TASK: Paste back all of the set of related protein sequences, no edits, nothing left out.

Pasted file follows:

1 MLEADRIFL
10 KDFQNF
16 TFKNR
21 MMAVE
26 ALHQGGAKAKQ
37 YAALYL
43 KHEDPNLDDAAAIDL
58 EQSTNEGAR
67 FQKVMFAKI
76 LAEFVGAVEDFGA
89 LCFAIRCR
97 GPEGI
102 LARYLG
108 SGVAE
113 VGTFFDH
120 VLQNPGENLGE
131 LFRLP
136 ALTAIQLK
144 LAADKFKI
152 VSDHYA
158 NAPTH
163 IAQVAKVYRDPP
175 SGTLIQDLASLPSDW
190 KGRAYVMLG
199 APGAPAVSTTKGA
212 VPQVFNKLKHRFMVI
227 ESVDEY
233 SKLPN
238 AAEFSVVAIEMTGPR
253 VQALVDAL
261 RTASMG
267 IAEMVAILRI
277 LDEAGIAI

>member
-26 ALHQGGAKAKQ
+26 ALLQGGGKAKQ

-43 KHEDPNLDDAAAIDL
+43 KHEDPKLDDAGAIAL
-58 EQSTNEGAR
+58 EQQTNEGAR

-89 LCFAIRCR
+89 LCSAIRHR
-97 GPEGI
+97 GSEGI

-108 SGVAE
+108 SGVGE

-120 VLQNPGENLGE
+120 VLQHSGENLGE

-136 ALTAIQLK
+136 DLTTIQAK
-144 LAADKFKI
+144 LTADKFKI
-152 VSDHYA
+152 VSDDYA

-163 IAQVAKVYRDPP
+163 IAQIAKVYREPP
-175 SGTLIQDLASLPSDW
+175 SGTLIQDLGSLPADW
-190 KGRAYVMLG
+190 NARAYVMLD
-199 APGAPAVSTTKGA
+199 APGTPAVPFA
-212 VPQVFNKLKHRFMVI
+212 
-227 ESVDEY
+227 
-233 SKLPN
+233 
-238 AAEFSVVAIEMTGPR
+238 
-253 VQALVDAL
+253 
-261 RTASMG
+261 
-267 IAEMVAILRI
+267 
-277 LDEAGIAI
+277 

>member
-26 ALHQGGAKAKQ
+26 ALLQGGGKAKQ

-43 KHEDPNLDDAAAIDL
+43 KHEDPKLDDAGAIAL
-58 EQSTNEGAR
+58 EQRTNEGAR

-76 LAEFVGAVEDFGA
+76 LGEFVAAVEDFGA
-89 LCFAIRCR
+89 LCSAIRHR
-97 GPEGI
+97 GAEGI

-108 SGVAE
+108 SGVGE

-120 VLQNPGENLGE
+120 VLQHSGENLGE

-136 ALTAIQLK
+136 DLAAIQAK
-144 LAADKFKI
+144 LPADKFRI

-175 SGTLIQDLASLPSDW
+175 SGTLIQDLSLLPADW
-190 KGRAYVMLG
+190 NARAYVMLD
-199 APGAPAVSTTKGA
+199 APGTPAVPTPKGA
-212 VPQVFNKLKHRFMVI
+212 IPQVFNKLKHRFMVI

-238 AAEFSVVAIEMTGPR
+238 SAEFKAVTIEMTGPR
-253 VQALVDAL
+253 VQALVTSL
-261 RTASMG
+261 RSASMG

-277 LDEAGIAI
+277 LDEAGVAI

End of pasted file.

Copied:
1 MLEADRIFL
10 KDFQNF
16 TFKNR
21 MMAVE
26 ALHQGGAKAKQ
37 YAALYL
43 KHEDPNLDDAAAIDL
58 EQSTNEGAR
67 FQKVMFAKI
76 LAEFVGAVEDFGA
89 LCFAIRCR
97 GPEGI
102 LARYLG
108 SGVAE
113 VGTFFDH
120 VLQNPGENLGE
131 LFRLP
136 ALTAIQLK
144 LAADKFKI
152 VSDHYA
158 NAPTH
163 IAQVAKVYRDPP
175 SGTLIQDLASLPSDW
190 KGRAYVMLG
199 APGAPAVSTTKGA
212 VPQVFNKLKHRFMVI
227 ESVDEY
233 SKLPN
238 AAEFSVVAIEMTGPR
253 VQALVDAL
261 RTASMG
267 IAEMVAILRI
277 LDEAGIAI

>member
-26 ALHQGGAKAKQ
+26 ALLQGGGKAKQ

-43 KHEDPNLDDAAAIDL
+43 KHEDPKLDDAGAIAL
-58 EQSTNEGAR
+58 EQQTNEGAR

-89 LCFAIRCR
+89 LCSAIRHR
-97 GPEGI
+97 GSEGI

-108 SGVAE
+108 SGVGE

-120 VLQNPGENLGE
+120 VLQHSGENLGE

-136 ALTAIQLK
+136 DLTTIQAK
-144 LAADKFKI
+144 LTADKFKI
-152 VSDHYA
+152 VSDDYA

-163 IAQVAKVYRDPP
+163 IAQIAKVYREPP
-175 SGTLIQDLASLPSDW
+175 SGTLIQDLGSLPADW
-190 KGRAYVMLG
+190 NARAYVMLD
-199 APGAPAVSTTKGA
+199 APGTPAVPFA
-212 VPQVFNKLKHRFMVI
+212 
-227 ESVDEY
+227 
-233 SKLPN
+233 
-238 AAEFSVVAIEMTGPR
+238 
-253 VQALVDAL
+253 
-261 RTASMG
+261 
-267 IAEMVAILRI
+267 
-277 LDEAGIAI
+277 

>member
-26 ALHQGGAKAKQ
+26 ALLQGGGKAKQ

-43 KHEDPNLDDAAAIDL
+43 KHEDPKLDDAGAIAL
-58 EQSTNEGAR
+58 EQRTNEGAR

-76 LAEFVGAVEDFGA
+76 LGEFVAAVEDFGA
-89 LCFAIRCR
+89 LCSAIRHR
-97 GPEGI
+97 GAEGI

-108 SGVAE
+108 SGVGE

-120 VLQNPGENLGE
+120 VLQHSGENLGE

-136 ALTAIQLK
+136 DLAAIQAK
-144 LAADKFKI
+144 LPADKFRI

-175 SGTLIQDLASLPSDW
+175 SGTLIQDLSLLPADW
-190 KGRAYVMLG
+190 NARAYVMLD
-199 APGAPAVSTTKGA
+199 APGTPAVPTPKGA
-212 VPQVFNKLKHRFMVI
+212 IPQVFNKLKHRFMVI

-238 AAEFSVVAIEMTGPR
+238 SAEFKAVTIEMTGPR
-253 VQALVDAL
+253 VQALVTSL
-261 RTASMG
+261 RSASMG

-277 LDEAGIAI
+277 LDEAGVAI